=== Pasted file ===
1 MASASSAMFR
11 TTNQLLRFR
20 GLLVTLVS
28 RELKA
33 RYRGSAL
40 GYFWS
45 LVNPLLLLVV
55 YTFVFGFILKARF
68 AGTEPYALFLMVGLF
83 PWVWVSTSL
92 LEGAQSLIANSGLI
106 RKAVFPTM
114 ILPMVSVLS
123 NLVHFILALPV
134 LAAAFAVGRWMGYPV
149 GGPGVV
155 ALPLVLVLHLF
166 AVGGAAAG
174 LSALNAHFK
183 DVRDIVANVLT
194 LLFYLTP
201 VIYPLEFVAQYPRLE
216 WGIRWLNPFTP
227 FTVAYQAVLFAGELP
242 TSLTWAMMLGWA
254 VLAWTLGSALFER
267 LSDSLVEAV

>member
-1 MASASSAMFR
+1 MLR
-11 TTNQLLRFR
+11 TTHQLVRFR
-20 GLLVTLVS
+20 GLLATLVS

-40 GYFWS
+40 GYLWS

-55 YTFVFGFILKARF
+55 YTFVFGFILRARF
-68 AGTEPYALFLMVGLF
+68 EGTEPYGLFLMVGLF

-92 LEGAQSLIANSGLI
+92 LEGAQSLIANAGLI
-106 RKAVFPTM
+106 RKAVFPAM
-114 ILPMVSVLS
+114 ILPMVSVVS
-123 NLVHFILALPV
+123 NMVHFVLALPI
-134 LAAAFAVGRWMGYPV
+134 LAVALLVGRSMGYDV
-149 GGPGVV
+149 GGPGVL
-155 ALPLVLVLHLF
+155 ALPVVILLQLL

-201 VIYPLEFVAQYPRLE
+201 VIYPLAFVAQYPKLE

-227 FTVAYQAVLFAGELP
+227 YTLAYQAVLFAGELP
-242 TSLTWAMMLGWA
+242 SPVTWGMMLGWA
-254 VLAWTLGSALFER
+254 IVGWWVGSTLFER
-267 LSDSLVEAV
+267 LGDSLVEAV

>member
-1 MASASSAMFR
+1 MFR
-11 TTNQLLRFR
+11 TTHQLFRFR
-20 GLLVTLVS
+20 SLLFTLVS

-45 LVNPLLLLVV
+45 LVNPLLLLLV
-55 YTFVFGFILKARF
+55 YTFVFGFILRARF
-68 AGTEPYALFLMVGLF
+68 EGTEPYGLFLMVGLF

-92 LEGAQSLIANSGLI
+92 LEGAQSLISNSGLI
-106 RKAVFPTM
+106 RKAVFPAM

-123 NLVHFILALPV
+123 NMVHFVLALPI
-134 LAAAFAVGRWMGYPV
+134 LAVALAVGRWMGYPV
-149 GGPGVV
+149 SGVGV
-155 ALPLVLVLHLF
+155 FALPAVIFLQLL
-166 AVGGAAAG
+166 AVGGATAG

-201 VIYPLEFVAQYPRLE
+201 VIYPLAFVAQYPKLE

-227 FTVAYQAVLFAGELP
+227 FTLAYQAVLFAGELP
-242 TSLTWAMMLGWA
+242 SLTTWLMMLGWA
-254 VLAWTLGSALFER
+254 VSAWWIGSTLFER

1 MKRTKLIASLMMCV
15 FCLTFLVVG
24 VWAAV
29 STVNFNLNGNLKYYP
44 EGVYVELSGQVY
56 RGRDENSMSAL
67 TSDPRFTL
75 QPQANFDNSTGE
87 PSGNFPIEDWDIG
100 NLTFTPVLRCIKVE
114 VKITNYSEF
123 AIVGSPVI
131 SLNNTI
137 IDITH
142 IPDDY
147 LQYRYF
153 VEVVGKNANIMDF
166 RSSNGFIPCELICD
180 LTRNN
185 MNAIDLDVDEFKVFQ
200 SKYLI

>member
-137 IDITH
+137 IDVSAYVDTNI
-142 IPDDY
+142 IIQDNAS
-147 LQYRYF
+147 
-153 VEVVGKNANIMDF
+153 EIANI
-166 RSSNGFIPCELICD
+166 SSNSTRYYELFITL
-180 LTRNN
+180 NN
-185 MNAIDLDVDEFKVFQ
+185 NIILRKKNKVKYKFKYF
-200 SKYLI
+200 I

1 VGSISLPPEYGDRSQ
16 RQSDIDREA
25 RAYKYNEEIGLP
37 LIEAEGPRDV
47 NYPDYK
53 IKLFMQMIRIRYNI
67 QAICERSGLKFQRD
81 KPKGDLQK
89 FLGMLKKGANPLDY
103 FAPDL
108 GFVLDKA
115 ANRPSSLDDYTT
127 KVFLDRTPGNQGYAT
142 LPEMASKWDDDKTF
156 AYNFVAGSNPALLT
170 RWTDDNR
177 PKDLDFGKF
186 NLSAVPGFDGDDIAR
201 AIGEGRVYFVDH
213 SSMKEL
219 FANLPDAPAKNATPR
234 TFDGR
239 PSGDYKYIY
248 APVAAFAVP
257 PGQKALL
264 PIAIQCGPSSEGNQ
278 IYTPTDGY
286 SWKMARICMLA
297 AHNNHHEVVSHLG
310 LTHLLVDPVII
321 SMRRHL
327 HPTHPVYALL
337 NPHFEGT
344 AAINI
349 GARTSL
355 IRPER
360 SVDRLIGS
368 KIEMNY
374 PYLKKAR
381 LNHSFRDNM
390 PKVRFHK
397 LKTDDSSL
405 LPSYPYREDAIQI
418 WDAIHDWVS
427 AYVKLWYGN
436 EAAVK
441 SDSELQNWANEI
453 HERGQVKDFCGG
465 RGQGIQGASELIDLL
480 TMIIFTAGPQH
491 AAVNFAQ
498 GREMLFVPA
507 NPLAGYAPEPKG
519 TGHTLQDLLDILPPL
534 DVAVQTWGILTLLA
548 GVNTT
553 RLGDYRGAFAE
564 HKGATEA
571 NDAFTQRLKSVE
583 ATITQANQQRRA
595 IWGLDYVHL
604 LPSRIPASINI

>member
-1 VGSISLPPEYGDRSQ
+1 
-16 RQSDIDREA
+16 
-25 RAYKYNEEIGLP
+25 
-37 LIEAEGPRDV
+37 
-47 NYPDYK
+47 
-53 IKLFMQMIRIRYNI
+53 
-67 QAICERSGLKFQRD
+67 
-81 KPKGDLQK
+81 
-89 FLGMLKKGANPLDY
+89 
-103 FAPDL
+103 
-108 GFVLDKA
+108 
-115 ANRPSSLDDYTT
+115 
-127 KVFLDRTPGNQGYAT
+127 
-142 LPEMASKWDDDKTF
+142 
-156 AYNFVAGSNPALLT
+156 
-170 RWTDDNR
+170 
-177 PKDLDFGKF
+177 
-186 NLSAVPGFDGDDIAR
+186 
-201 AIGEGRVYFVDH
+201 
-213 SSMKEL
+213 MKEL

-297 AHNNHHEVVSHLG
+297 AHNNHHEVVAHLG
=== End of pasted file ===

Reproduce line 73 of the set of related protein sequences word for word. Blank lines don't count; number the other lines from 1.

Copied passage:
+45 LVNPLLLLLV